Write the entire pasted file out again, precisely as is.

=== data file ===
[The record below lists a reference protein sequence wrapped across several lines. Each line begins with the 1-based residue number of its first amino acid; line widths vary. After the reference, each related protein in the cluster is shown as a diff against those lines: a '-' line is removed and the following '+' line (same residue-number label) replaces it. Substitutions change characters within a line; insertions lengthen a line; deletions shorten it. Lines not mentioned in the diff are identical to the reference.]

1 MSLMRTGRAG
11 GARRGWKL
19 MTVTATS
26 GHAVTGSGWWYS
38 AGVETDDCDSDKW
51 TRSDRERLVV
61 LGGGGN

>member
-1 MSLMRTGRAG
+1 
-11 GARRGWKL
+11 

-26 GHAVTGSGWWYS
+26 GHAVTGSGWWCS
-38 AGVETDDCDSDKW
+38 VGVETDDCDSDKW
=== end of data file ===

[The record below lists a reference protein sequence wrapped across several lines. Each line begins with the 1-based residue number of its first amino acid; line widths vary. After the reference, each related protein in the cluster is shown as a diff against those lines: a '-' line is removed and the following '+' line (same residue-number label) replaces it. Substitutions change characters within a line; insertions lengthen a line; deletions shorten it. Lines not mentioned in the diff are identical to the reference.]

1 MSLMRTGRAG
11 GARRGWKL
19 MTVTATS
26 GHAVTGSGWWYS
38 AGVETDDCDSDKW
51 TRSDRERLVV
61 LGGGGN

>member
-1 MSLMRTGRAG
+1 
-11 GARRGWKL
+11 

-26 GHAVTGSGWWYS
+26 GHAVTGSGWWCS
-38 AGVETDDCDSDKW
+38 VGVETDDCDSDKW